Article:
Overview (The Solar System)
About 4.5 to 4.6 billion years ago, the primordial solar nebula, a part of a large interstellar cloud of gas and dust, began to contract under the influence of gravity. This contraction led to the formation of the Sun and the rest of the Solar system including the Earth. The primordial solar Nebula was composed mostly of hydrogen gas, with a smaller amount of helium, still smaller amounts of carbon, nitrogen, and oxygen, and still smaller amounts of the rest of the elements of the periodic table.
As the Solar nebula contracted, its rotational speed increased to conserve angular momentum. Most of its mass contracted to its center, there becoming the proto-Sun, while the remaining matter was spun off into an equatorial disk. Within the disk, matter condensed from the gaseous state into small, solid grains. Only materials with high melting-point temperatures could condense near the developing proto-Sun; materials with lower melting points condensed farther out. The small solid grains collided with each other and stuck together in a process called accretion that led to the growth of larger bodies called planetesimals. Continued accretion resulted in fewer but larger planetesimals that eventually grew into protoplanets and finally planets, such as Earth.
About the time that the newly formed Earth was reaching its approximate present mass, it may have acquired a temporary atmosphere of hydrogen, helium, methane, ammonia, water...
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Methods of Study (The Solar System)
Information about the origin, early history, and evolution of the Earth’s atmosphere comes from a variety of sources. Information on the origin of Earth and other planets is based on theoretical computer simulations. These computer models simulate the collapse of the Primordial solar nebula and the formation of the planets. Astronomical observations of what appear to be equatorial disks and the possible formation of planetary systems around young stars have provided new insights into the computer modeling of this phenomenon. Information about the origin, early history, and evolution of the atmosphere is based on theoretical computer models of volatile outgassing and the geochemical cycling and Photochemistry of the outgassed volatiles. The process of chemical evolution—which led to the synthesis of Organic molecules of increasing complexity, the precursors of the first living systems on the early Earth—is studied in laboratory experiments. In these experiments, mixtures of gases simulating the Earth’s early atmosphere are energized by ultraviolet radiation, electrical discharges, or heated rocks, simulations of energy sources available on the early Earth. The resulting products are analyzed by chemical techniques.
One of the parameters affecting atmospheric photochemical reactions, chemical evolution, and the origin of life was the flux of solar ultraviolet radiation incident on the early Earth. Astronomical...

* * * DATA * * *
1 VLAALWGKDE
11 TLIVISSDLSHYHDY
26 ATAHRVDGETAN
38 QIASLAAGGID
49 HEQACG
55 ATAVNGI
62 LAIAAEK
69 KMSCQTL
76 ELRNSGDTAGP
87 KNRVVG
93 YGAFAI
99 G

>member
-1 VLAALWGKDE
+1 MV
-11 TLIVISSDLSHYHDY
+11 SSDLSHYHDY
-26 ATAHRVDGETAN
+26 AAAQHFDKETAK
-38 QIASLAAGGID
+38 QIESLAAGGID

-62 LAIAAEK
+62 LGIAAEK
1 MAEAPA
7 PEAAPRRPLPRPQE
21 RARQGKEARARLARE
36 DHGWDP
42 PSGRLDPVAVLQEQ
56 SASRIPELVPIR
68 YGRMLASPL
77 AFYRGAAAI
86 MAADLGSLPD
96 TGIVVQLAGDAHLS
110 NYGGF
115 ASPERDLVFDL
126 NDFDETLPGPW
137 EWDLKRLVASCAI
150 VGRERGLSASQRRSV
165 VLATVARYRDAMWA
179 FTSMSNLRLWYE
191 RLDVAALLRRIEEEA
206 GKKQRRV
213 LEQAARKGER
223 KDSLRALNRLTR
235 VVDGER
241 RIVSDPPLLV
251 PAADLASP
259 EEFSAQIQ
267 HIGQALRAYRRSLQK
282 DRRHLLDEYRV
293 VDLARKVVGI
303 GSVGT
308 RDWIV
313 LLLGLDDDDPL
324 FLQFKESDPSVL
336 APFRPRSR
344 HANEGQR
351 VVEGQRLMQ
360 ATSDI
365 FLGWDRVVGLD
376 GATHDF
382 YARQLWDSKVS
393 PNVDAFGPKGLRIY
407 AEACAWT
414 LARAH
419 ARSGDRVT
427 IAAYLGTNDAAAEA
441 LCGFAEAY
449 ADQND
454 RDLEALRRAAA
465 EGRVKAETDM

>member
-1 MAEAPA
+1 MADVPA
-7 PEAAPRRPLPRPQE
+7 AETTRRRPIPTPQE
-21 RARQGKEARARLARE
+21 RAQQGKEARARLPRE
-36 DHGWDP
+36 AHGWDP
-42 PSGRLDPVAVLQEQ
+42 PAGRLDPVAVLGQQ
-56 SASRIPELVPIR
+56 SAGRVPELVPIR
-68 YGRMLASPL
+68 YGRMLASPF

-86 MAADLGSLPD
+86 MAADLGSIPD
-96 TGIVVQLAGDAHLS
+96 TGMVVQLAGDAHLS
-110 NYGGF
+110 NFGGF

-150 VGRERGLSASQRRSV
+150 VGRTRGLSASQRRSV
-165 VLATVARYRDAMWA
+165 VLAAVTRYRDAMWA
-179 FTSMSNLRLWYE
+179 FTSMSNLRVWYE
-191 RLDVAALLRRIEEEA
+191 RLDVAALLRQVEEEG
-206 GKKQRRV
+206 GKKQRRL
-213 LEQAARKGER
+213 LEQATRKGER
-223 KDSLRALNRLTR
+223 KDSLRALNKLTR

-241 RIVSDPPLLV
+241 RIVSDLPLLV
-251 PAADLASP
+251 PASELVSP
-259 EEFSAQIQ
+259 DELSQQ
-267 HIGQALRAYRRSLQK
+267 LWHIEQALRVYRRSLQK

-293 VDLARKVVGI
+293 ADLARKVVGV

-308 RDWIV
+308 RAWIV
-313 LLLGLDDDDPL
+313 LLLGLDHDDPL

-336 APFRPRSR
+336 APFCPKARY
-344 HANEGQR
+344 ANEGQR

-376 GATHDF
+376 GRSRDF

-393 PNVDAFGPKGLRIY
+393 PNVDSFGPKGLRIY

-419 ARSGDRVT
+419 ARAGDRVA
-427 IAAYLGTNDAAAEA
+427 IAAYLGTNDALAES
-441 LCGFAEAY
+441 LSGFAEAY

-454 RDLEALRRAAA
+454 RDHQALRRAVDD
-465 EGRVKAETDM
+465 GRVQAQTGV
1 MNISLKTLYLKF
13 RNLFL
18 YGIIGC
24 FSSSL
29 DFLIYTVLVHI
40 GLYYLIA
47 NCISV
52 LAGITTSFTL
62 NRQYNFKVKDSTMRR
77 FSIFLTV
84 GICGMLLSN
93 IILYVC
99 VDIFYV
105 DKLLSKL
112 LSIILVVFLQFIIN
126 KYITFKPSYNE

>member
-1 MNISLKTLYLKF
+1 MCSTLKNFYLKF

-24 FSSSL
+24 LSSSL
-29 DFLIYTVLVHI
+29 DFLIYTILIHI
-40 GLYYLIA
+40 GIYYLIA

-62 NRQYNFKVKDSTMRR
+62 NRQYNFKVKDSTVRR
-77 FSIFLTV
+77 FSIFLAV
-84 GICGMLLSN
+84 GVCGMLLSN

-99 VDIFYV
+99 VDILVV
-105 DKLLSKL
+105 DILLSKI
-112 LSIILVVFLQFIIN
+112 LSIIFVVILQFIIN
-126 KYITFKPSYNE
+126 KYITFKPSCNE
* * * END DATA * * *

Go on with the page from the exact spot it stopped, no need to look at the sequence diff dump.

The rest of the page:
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Context (The Solar System)
Studies of the origin and evolution of the atmosphere have provided new insights into the processes and parameters responsible for global change. Understanding the history of the atmosphere provides insight into its future. Today, atmospheric changes being studied for their possible long-term effects include the buildup of greenhouse gases like carbon dioxide and the depletion of ozone in the stratosphere. The study of the evolution of the atmosphere has provided new insights into the biogeochemical cycling of elements between the atmosphere, biosphere, land, and ocean. Understanding this cycling is a key to understanding environmental problems and possible remedies. Studies of the origin and evolution of the atmosphere have also provided new insights into the origin of life and the possibility of life outside the Earth.
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Further Reading (The Solar System)
Ahrens, C. Donald. Essentials of Meteorology: An Invitation to the Atmosphere. 5th ed. Florence, Ky.: Brooks/Cole, 2007. An updated version of a classic meteorology textbook. Explains tricky concepts in an easy-to-understand way. Suitable for students and nonscientists.
_______. Meteorology Today. 8th ed. Florence, Ky.: Brooks/Cole, 2006. A common text used for introductory meteorology college courses but can also be understood by general audiences. Comes with a CD-ROM learning aid, which includes chapter tests and multimedia tutorials.
Chaisson, Eric, and Steve McMillan. Astronomy Today. 6th ed. New York: Addison-Wesley, 2008. Very well-written college-level textbook for introductory astronomy courses with an entire chapter on the formation of the planets.
Fraknoi, Andrew, David Morrison, and Sidney Wolff. Voyages to the Stars and Galaxies. Belmont, Calif.: Brooks/Cole-Thomson Learning, 2006. A textbook for introductory astronomy courses that offers several sections dealing with the origin of the solar system and planetary atmospheres.
Freedman, Roger A., and William J. Kaufmann III. Universe. 8th ed. New York: W. H. Freeman, 2008. College-level introductory astronomy textbook with several sections on the origin of the solar system, including coverage of planetary atmospheres.
Hartmann, William K. Moons and Planets. 5th ed. Belmont, Calif.:...
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